Vintage Warmer Explained

Hey SA (in a spanish accent)

I hear a lot of big noise about what Vintage Warmer can do for your track, but after having a go with it I’m left a little baffled. Where is it used? on mix busses, on master chains? or on individual tracks? Man the dials are a little complex too and so different to what I’m used to from a normal compressor…

…as it gets a lot of name drops from top producers maybe a tech tutorial on this bad boy would be a good idea? :slight_smile:

i just whack it on the master out

quoted from buddy of mine from gearslutz

first, i start with it on the 2buss with the low @ 100hz and the high @ 8k-10k and both those level knobs at 0. the drive i start at 0 and the knee around 30, the speed at 50, the release @ 1. the mix is always at 100%. the ceiling starts at zero and the backside [he’s referring to the plugin’s back panel] i start with the saturations all at 0 and the release for low x4, the mid at 1 and the high at .25.

the big things to consider when using it is the saturation on the back and the ceiling on the front work with each other. the release on the back and the release on the front go together (i kinda wished these were all on the front as little knobs below the associated knobs but they arent so i flip the thing over)… but its pretty odd when i move the ceiling too far off 0 for 2buss.

big two things that i mess with is the knee and the speed first after i get a rough mix built, and i always keep tweaking this plugin as the mix progresses. for a smoother sound, turn the knee to zero but for a punchier sound go clockwise… sound gets more hard going clockwise on that knob. the speed i generally use for attack and let the attack i want through before the limiter clamps down on the signal on the final output of it. it does work in relation to the speed knob (and the release knobs on the back) so if i get the attack i want but the release is too fast or slow, i change the speed knob of the front and then flip to the back and fine tune those release settings (kinda wish there was a solo for each band while working on it, but something to be said about not letting you solo and listening as a whole)

so now you are starting to get some compression and loudness to the mix, probably rivaling commercial releases in loudness by this time. the meters i leave always set to GR and flip between VU and PPM. but as the GR meters start moving more, that is when i start to back off the drive (or if im not getting enough compression/limiting, i add some)… now with the drive set, and i usually set this during hte loudest passages of the song because if you dont, you are setting yourself up for massive slamming when they do come. so set that drive to be working nicely during the loudest parts so they are nice and excited sounding but no pumping (which is also very easy to do)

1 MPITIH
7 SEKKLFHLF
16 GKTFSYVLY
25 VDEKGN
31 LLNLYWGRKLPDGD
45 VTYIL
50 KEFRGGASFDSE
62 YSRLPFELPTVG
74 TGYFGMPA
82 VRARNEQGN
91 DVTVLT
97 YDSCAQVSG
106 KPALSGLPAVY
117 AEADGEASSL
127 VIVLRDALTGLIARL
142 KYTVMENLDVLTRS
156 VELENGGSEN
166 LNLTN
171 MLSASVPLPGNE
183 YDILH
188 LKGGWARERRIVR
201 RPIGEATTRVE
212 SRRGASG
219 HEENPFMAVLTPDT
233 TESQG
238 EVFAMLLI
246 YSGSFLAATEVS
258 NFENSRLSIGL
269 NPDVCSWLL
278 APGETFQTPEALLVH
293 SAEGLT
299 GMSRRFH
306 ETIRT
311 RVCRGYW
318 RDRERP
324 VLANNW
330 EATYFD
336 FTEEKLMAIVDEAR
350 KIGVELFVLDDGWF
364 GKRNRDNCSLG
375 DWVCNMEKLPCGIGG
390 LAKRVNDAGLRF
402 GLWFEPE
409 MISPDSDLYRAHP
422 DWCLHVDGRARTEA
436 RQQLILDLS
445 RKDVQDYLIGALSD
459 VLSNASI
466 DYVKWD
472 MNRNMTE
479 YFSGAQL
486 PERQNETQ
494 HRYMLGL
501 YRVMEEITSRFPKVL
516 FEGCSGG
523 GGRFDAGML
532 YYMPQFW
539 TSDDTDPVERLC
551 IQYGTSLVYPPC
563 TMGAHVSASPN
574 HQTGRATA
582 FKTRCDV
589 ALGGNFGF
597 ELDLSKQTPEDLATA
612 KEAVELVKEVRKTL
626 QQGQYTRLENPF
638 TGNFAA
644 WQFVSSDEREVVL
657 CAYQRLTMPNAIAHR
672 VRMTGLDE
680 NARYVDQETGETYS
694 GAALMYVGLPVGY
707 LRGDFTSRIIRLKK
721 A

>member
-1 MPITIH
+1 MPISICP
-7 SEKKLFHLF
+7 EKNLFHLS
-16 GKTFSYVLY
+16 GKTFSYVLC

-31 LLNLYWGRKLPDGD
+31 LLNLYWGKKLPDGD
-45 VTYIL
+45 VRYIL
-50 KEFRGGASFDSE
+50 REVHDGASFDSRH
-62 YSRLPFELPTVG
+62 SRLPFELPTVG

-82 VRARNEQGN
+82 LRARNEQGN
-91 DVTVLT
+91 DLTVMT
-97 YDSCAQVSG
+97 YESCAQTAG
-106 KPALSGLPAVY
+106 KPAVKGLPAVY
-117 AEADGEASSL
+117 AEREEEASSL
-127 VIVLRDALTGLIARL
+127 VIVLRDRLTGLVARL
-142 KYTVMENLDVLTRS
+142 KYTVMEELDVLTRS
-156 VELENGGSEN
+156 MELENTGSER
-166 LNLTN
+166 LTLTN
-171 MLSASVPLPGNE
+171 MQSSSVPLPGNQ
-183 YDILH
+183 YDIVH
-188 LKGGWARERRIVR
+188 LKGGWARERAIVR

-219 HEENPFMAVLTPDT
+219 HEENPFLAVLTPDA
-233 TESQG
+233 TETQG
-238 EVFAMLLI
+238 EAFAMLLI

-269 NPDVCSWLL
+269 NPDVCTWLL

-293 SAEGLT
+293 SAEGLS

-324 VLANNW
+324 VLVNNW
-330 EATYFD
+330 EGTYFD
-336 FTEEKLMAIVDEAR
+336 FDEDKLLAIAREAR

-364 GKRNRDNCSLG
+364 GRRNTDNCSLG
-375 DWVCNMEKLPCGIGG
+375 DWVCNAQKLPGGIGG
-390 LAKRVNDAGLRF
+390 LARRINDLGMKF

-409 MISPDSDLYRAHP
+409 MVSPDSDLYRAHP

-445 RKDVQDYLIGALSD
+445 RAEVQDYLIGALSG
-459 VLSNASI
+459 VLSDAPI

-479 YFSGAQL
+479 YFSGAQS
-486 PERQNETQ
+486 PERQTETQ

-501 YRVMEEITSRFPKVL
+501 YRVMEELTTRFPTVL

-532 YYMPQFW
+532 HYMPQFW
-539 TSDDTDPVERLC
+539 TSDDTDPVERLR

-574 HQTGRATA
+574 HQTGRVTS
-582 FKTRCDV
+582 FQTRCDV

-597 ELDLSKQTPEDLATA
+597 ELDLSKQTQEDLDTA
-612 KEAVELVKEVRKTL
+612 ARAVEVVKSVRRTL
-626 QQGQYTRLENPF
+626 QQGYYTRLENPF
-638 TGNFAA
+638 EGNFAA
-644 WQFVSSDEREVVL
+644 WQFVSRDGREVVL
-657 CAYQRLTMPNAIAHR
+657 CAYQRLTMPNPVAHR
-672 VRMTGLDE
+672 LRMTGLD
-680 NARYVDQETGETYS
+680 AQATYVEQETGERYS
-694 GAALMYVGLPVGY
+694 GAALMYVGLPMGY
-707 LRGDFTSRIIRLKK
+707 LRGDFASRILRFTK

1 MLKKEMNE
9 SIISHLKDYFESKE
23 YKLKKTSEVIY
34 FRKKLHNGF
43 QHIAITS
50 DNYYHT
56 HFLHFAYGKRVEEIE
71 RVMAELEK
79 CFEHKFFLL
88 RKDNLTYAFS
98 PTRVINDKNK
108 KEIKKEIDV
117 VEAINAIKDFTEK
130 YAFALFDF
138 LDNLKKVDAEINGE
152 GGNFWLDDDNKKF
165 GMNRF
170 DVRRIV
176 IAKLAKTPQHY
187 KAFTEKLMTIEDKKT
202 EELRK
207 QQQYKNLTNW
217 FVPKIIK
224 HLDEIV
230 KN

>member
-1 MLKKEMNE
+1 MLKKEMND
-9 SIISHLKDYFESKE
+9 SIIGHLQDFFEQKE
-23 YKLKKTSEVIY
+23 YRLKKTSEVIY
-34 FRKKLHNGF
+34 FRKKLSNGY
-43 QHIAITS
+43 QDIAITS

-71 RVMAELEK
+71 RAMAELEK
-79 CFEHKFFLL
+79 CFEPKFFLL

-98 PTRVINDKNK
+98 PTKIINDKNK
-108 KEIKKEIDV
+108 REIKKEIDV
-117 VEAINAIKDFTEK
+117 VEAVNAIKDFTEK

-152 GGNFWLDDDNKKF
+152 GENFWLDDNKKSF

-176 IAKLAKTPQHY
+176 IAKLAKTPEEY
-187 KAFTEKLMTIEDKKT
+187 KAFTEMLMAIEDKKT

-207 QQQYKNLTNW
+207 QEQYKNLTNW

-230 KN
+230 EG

now i listen to the balance between low/mids/highs and thats where the ceiling knob and the saturation knobs come in handy, and while back working on those set the releases right. i check the lows and see if they are getting through enough but not enough to set off the limiter overreacting to the low information. the saturation basically sets its ceiling in relation to the other two bands. a lot of times i will increase it a db or 2 but that spretty program dependant. same goes for the mids which i tend to open up a bit as well, the highs usually stay where they are.

if the bass gets that farty sound, i make the release multiplier by 4 on the low on the back and then move the release on the front until that distortion goes away, and then go back to deal with the mids/highs and usually shorten their time more. obviously the higher the freq, the faster release you can get away with, but you can also use them to your advantage the other way.

as for the crossover settings, i use 100hz because i like to focus the plugin on what is basically going to be feeding the sub and controlling that for some nice consistant level so when i bring it into my truck and the sub in there keeps pounding nicely along with the song and no odd suprises there.

the mids i generally take care of as a huge swipe from low mids to upper highs (5kish range and up) and leave the high xover point for the “air”… 10k sometimes. i adjust the levels feeding the compressor from there as to how much i want to feed it but this also reacts with the saturation settings. again, one of the reason i revisit this plugin over and over through a mix because how i alter the tracks within the mix invariably affects how the plugin is processing the result.

if you look at the block diagram, its the input feed the drive>multiband comps>limiter… so you want to make sure your comp levels on the bands are pretty balanced going into the limiter or that will wreck havoc upon the mix.

now while i change these settings through the mix, obviously its not gonna change EVERYTHING i want it to so by putting it on the 2buss to begin with you adjust your individual tracks to take out or add things you want happening in each of the sections you define iwth the crossover points.

does any of this make any sense?


*now my own personal recommendation is nebula3 pro.nothing else native touches it.actually it devastates liquid mix and renders a lot of uads plugins pointless.

Wow thanks man! Lot for me to chew on there … gonna take my iPhone to the ****ter for a super long crap so I got time to read it all :slight_smile: